Lit. Building Cancer Investigation Inconclusive

Following a year of heated campus protests, electromagnetic fields (EMF) have been ruled out as the source of cancer in an abnormally high number of former faculty in the Literature Building, though the exact cause of the suspected cluster remains uncertain.

A June 2008 study conducted by epidemiologist and UCSD professor Cedric Garland found a possible connection between the cases of breast cancer among staff in the building — with eight cases reported in between 2000 and 2006 — and electromagnetic fields (EMFs) in the building’s elevator equipment on the first floor.

The report also concluded that the incidence of invasive breast cancer found in the building was four to five times the expected incidence in the general California population.

The university’s apparent slow response to vacate the building following Garland’s report led members of the literature community to stage two separate demonstrations last year.

After the initial report, the university hired UCLA epidemiologist Leeka Kheifets to perform a follow-up investigation.

“I am far from convinced that levels of EMF exposure in the building are high or that the elevator is the culprit in the apparent cluster,” Kheifet concluded in her report. “The measurements taken are very reassuring and are well below any standards anywhere in the world.”

However, Kheifets said that there does appear to be a cancer cluster at the building. Her report added that the “incidence of breast cancer among female staff in the building may be about 3 to 3.5 times higher than what could be expected based on the age-specific breast cancer incidence rates of San Diego county.”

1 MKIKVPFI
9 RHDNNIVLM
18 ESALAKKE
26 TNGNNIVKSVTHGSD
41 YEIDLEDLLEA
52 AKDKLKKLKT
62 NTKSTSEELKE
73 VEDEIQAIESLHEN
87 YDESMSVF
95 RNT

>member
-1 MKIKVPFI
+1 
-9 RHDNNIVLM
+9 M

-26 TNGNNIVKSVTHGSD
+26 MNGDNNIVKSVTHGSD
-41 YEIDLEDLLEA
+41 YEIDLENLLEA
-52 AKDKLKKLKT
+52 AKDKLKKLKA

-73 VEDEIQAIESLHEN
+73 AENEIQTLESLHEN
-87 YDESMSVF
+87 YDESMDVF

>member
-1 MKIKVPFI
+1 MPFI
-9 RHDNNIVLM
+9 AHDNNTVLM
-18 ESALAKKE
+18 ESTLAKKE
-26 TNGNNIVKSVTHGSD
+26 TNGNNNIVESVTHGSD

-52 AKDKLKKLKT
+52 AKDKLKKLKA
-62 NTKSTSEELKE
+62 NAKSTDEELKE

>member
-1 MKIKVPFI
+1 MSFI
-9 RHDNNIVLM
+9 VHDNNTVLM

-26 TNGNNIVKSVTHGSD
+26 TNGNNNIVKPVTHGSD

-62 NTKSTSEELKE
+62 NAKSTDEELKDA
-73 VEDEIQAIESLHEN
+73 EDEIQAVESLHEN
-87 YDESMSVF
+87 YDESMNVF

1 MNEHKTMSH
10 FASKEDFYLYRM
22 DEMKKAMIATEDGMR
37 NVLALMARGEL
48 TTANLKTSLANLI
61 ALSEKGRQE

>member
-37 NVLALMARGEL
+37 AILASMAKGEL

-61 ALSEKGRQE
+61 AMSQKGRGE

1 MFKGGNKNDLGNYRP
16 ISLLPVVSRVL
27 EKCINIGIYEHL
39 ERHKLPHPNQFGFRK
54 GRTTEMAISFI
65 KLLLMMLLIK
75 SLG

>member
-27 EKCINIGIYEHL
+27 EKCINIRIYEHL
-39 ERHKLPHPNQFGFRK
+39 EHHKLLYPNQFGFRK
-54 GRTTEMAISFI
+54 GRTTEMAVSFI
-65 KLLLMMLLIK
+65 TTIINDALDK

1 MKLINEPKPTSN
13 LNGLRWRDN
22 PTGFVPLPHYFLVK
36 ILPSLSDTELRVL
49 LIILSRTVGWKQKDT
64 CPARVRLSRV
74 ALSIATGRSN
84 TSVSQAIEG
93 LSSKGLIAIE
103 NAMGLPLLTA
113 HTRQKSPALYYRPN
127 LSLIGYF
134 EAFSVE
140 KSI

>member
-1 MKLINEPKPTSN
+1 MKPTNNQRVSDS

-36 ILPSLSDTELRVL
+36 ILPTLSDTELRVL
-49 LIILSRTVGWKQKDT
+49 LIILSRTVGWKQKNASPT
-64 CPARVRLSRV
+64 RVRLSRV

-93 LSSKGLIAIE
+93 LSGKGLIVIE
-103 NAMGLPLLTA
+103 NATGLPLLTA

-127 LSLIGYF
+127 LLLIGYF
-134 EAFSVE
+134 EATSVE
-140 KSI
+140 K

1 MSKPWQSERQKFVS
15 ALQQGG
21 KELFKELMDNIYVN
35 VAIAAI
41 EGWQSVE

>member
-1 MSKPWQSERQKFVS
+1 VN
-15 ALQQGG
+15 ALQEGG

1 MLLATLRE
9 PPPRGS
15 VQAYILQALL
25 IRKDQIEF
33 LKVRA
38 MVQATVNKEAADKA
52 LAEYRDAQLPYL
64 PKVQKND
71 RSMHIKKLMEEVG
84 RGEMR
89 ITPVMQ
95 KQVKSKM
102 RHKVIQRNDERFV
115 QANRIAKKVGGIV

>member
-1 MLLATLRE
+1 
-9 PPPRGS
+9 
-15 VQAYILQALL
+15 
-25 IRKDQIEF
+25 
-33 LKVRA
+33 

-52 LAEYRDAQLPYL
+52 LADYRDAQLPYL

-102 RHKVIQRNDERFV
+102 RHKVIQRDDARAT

She also agreed with Garland’s recommendation to convert some of the rooms in the building into infrequent use areas.

“I don’t think the cluster is due to EMF because breast cancer is not the disease that has been particularly associated [with EMF], and secondly, the levels of EMF are extremely low,” Kheifets said. “I don’t understand why there was a cluster there. Cancers can and do occur by chance alone, and differentiating between those that have occurred by chance and those that might have a common cause is often difficult. ”

Kheifets’s report concluded that only a further comprehensive epidemiologic study could evaluate the true risk of the Literature Building.